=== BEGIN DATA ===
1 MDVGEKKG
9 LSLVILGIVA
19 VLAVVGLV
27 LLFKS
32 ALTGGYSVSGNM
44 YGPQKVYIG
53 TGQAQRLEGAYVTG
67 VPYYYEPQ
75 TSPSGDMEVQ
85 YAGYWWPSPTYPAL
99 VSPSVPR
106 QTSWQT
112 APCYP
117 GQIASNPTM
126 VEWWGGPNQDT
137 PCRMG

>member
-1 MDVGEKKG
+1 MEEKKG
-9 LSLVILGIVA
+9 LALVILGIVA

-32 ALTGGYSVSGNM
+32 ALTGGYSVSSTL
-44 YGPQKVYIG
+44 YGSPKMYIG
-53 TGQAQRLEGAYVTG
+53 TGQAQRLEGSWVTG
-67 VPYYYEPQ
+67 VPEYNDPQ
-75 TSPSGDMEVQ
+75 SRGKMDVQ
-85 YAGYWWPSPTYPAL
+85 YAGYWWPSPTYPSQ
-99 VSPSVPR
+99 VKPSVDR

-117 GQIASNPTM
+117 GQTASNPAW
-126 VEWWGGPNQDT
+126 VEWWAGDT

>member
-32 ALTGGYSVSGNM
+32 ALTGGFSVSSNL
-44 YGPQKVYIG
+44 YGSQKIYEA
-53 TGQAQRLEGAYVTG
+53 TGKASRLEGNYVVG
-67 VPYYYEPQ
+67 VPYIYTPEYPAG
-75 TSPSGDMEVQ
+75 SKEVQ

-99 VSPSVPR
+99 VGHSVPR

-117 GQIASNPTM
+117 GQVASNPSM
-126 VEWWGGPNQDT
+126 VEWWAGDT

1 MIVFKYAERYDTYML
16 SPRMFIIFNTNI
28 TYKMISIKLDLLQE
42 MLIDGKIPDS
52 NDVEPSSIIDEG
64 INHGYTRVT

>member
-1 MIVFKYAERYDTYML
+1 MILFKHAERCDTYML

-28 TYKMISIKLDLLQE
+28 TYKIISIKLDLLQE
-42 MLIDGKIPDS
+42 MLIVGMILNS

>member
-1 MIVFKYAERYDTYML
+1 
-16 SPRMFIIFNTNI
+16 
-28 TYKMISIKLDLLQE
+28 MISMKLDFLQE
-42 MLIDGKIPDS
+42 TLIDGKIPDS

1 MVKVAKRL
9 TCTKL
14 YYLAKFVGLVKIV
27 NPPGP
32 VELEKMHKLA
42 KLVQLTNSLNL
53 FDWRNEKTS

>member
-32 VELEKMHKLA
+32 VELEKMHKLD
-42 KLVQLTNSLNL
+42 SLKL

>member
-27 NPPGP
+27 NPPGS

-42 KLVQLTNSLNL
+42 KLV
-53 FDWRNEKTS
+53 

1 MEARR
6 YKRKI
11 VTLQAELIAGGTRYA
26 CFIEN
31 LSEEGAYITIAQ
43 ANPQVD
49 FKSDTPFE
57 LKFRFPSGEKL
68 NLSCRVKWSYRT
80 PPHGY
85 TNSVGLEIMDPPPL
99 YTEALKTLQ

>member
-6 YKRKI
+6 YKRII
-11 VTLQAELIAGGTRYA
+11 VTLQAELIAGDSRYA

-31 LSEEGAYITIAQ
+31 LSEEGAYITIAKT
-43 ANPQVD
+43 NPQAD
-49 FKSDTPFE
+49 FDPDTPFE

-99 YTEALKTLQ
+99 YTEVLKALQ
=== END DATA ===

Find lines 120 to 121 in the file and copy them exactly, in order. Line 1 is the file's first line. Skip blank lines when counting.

+49 FDPDTPFE

-99 YTEALKTLQ